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Nancy Harrow - The Beatles & Other Standards

20-05-2015, 06:19
Jazz | Vocal Jazz

Nancy Harrow - The Beatles & Other Standards

Artist: Nancy Harrow
Title Of Album: The Beatles & Other Standards
Year Of Release: 1989
Label: Fresh Sound Records
Genre: Jazz / Vocal Jazz
Quality: Mp3
Bitrate: 320kbps / 44.1kHz / Joint-Stereo
Total Time: 51:26
Total Size: 119 MB
WebSite: Amazon

01. My foolish heart
02. Drive my car
03. Yesterday
04. Got to get you into my life
05. When the world was young
06. Here comes the sun
07. Blackbird
08. Nature boy
09. Because
10. Yesterdays
11. Something
12. More than you know

"The Emarcy disc comes from Japan and finds Ms. Harrow singing so well that we are beguiled into believing that Ringo, Paul, John and George are legitimate pretenders to the ranks of Jerome, Johnny, Vincent, Victor, and Otto. In the end, we are only incredulous that she has been able to make tortes out of muffins like 'Drive,' 'Got to Get,' 'Here Comes,' 'Because,' and 'Blackbird.' 'Drive' comes off sounding like something Dave Frishberg might have written in an off moment, while 'Here Comes,' enhanced by Bill Easley's pirouetting soprano, is as cheering as a Summer sunrise. 'Got to Get' is slowed down, denied its usual air of hyperventilation and made marginally meaningful. Ms. Harrow manages to make something out of next to nothing with 'Something,' and clears up considerable confusion about 'Yesterdays and 'Yesterday'. The former is a masterwork by Harbach & Kern, whose perfection of lyric (' youth was mine/truth was mine/joyous free and flaming life, forsooth, was mine') wed to melody is examined in great detail in a performance abetted only by George Mraz's resolute bass.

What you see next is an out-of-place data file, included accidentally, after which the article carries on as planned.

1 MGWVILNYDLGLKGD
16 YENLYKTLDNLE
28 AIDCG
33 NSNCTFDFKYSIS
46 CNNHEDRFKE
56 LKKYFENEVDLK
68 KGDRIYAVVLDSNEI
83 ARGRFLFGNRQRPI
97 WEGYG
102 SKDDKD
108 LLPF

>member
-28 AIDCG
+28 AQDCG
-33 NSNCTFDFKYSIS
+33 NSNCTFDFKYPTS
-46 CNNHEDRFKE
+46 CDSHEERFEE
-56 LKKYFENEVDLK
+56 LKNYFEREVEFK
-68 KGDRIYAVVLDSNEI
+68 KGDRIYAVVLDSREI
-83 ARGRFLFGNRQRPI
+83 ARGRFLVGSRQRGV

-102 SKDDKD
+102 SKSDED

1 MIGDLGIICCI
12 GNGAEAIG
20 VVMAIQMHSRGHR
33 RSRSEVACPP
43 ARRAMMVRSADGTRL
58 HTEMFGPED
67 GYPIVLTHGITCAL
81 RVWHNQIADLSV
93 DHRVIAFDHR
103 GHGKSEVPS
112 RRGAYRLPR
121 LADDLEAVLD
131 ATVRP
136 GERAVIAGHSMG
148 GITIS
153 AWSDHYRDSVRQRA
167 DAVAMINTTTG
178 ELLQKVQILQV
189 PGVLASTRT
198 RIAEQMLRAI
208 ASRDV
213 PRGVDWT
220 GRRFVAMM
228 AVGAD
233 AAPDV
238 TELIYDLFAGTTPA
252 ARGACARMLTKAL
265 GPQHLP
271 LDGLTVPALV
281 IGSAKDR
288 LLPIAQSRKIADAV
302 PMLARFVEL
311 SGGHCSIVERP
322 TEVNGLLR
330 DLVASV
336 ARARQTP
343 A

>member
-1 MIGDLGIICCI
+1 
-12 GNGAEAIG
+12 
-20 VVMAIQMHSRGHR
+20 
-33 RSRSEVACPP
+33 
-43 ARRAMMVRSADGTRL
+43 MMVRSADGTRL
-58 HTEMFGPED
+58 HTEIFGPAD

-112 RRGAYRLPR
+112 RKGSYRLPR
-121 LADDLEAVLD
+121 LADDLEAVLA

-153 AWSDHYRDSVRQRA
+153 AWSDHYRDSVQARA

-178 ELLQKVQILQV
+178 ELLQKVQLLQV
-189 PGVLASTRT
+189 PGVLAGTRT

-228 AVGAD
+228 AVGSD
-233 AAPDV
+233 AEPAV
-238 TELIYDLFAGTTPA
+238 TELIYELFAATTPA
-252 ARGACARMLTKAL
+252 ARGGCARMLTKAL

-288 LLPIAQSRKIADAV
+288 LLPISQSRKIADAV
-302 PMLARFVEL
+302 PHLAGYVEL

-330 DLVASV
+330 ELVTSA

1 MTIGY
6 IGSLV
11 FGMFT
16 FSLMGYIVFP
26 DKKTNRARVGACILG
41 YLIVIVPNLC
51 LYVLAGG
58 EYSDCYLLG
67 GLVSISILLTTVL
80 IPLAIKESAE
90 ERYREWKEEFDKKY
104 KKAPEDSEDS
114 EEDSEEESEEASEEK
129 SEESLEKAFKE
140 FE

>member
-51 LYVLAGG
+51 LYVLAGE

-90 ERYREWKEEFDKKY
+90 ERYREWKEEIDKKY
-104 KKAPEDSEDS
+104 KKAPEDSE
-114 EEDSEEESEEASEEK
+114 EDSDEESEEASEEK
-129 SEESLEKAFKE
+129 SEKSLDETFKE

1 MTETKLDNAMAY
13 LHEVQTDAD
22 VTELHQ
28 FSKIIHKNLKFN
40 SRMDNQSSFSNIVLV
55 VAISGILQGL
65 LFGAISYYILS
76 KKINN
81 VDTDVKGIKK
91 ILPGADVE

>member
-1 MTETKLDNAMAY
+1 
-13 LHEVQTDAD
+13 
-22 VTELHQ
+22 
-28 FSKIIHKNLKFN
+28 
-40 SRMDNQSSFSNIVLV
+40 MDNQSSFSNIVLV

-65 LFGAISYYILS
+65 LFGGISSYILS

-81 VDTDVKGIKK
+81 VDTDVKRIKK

The latter is Lennon & McCartney's adolescent whine ('Love was such an easy game to play/now I need a place to hide away'), but this singer elevates it to a reasonable level of maturity by dint of her interpretive resourcefulness. Together with 'Yesterday', her reading of three of the other non-Beatle tunes, 'Foolish', 'World,' and 'Know' constitute the warm, pulsating marrow of this recital, the moments during which she eschews any pretension whatever, draws on the pain and pleasure of her own experience and makes confession. With only Roland Hanna's unbelievably empathic piano lighting the way on these three tracks, we emerge from the inner passages of her psyche, abashed but slightly wiser than we were."~ Alan Bargebuhr, Cadence

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ogutierrez   User offline   21 May 2015 01:38

Thank you v. m.

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